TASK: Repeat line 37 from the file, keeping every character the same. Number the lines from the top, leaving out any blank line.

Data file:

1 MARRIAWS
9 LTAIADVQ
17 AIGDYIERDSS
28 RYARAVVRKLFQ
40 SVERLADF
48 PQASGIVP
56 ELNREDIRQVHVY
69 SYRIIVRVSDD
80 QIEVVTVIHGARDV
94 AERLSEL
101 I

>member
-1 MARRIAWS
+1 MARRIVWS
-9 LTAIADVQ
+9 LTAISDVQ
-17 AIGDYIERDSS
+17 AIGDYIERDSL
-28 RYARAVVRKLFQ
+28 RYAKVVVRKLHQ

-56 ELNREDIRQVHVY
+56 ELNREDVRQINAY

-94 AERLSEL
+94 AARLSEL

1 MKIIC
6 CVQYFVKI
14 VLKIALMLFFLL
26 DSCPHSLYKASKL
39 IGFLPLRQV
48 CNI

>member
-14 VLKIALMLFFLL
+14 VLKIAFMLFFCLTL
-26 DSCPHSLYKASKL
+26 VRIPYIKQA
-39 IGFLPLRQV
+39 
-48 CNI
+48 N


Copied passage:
+39 